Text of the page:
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Jesse Jackson Jr., wife charged in federal cases
Former Rep. Jesse Jackson Jr., D-Ill., agreed to plead guilty to fraud and conspiracy charges, although a date for him to accept the deal before a judge has not been set.
The New York Times
WASHINGTON — The Justice Department filed fraud and conspiracy charges Friday against former Rep. Jesse Jackson Jr., D-Ill., saying he used about $750,000 in campaign money for personal expenses that included a Michael Jackson fedora and cashmere capes.
The 10-page document filed in federal court by prosecutors in Washington offered details of Jackson’s use of campaign money. He has agreed to plead guilty to the charges, although a date for him to accept the plea deal before a judge has not been set. The specific charges included conspiracy, making false statements, mail fraud, wire fraud and criminal forfeiture.
Jackson’s wife, former Chicago alderman Sandra Stevens, was also charged with one count of filing false tax returns. She also has agreed to plead guilty in a deal with federal prosecutors. She resigned her alderman seat last month.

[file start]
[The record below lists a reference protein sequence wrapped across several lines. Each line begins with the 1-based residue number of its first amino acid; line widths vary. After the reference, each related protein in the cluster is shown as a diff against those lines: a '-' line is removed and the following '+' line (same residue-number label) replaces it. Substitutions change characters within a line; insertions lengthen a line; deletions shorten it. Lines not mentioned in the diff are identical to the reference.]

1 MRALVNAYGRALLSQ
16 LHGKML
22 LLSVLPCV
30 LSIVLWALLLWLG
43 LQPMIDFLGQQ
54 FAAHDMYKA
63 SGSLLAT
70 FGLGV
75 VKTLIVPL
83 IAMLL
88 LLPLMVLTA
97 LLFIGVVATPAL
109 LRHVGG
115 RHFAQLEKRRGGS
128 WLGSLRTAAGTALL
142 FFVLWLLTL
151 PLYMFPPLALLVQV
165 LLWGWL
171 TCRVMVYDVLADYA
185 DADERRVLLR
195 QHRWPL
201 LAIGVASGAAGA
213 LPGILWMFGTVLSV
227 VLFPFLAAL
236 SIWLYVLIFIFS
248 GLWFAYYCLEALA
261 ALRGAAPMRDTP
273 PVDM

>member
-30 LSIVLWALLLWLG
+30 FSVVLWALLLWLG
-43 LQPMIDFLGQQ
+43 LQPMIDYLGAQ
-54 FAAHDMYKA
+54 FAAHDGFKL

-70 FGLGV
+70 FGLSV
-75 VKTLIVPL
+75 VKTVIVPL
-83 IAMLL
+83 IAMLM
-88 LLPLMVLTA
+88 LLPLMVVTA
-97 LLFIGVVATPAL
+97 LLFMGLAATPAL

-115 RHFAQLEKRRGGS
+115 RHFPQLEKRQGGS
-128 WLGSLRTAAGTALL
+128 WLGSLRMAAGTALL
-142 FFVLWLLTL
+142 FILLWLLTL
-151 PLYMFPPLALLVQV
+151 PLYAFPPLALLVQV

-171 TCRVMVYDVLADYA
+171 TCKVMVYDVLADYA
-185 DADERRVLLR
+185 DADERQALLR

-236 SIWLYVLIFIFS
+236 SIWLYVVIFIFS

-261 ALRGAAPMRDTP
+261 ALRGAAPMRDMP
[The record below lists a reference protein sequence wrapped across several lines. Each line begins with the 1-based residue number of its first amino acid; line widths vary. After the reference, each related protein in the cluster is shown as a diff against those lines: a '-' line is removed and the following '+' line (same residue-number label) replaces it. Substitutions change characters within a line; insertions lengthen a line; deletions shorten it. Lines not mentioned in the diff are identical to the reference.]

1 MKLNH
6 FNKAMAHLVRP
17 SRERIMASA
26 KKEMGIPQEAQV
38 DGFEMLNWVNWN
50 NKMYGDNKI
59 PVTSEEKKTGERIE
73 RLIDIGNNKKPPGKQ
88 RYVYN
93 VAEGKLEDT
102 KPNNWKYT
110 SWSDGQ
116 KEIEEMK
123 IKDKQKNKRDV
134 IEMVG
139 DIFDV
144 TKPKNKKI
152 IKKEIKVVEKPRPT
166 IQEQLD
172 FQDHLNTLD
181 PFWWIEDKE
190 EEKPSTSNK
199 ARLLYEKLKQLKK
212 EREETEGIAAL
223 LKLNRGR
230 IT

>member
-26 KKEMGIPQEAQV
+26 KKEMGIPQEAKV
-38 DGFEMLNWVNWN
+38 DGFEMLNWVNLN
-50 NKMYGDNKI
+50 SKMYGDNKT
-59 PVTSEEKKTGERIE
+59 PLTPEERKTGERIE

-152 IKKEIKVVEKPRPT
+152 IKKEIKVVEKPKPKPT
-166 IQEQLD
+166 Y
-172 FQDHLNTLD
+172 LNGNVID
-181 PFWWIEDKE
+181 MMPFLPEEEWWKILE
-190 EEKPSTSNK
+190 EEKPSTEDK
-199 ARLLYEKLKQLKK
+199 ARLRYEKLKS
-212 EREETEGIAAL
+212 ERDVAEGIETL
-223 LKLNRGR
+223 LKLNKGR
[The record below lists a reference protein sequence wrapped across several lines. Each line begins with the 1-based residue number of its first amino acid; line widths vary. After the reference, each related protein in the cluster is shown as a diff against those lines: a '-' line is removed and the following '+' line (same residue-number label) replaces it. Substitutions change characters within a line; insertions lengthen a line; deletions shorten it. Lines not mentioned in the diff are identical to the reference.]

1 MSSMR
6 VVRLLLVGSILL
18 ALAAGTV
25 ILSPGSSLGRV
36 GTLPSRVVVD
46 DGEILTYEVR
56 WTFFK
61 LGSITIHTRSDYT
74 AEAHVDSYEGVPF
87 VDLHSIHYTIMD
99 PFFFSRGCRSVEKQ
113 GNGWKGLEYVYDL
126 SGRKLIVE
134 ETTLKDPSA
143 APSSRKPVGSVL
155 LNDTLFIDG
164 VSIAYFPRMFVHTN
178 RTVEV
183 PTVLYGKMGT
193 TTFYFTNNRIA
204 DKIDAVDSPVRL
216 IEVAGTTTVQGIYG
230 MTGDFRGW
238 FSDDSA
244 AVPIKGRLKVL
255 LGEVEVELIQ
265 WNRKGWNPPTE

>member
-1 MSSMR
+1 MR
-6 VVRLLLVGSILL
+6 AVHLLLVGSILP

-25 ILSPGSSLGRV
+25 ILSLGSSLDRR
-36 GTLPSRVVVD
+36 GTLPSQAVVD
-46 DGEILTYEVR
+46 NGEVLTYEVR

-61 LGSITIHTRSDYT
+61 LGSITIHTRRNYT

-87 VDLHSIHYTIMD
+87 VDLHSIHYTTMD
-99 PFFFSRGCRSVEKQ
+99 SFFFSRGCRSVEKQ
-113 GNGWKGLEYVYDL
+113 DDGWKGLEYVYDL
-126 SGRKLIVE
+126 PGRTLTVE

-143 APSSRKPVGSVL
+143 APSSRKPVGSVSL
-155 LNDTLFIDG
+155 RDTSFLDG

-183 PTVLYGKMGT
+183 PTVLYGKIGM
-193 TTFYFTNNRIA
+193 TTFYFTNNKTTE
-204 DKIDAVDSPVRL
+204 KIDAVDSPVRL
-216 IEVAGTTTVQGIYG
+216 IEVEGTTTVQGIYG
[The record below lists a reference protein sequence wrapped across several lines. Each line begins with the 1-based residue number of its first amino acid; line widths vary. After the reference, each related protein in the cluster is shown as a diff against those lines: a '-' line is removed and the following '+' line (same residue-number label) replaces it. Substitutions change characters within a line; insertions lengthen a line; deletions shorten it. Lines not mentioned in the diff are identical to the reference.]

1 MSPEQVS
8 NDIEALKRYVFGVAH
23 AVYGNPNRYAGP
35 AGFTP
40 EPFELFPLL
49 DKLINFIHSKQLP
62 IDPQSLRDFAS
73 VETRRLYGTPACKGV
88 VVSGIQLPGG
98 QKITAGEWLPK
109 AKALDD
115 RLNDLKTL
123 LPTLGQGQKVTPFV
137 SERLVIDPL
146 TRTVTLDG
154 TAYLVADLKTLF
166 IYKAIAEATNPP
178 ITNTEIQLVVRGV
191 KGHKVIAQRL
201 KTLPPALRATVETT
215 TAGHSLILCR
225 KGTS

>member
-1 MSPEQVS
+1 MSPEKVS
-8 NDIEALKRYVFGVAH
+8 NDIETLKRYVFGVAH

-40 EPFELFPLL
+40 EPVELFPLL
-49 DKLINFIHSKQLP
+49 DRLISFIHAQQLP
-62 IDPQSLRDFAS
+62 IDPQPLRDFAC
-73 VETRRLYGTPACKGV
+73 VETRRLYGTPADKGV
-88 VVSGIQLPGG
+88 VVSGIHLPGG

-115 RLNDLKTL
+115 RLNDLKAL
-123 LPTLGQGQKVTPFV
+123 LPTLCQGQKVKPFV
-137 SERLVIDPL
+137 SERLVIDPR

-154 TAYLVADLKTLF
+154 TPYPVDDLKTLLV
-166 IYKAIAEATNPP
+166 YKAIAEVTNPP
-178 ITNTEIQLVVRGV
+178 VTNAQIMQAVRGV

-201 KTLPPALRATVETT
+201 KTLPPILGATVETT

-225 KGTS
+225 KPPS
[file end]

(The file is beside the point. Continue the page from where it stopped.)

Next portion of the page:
According to the documents, Jackson also used the campaign money to buy a $43,350 gold-plated, men’s Rolex watch and memorabilia related to Bruce Lee, the Rev. Martin Luther King Jr. and Jimi Hendrix, as well as a mink parka.
In a written statement, Jackson, 47, apologized to his family, friends and supporters for his “errors in judgment.”
“Over the course of my life I have come to realize that none of us are immune from our share of shortcomings and human frailties,” he said. “Still I offer no excuses for my conduct, and I fully accept my responsibility for the improper decisions and mistakes I have made.”
He added, “While my journey is not yet complete, it is my hope that I am remembered for the things that I did right.”
Jackson, the son of the Rev. Jesse Jackson, resigned in November, shortly after winning re-election to Congress, with 71 percent of the vote, despite being absent from the job, sometimes without explanation. He took a medical leave in June and said he was treated for bipolar disorder.
A primary is scheduled for Feb. 26 to fill his seat. His district includes the South Side of Chicago and southern suburbs.
Material from The Washington Post and The Associated Press is included in this report.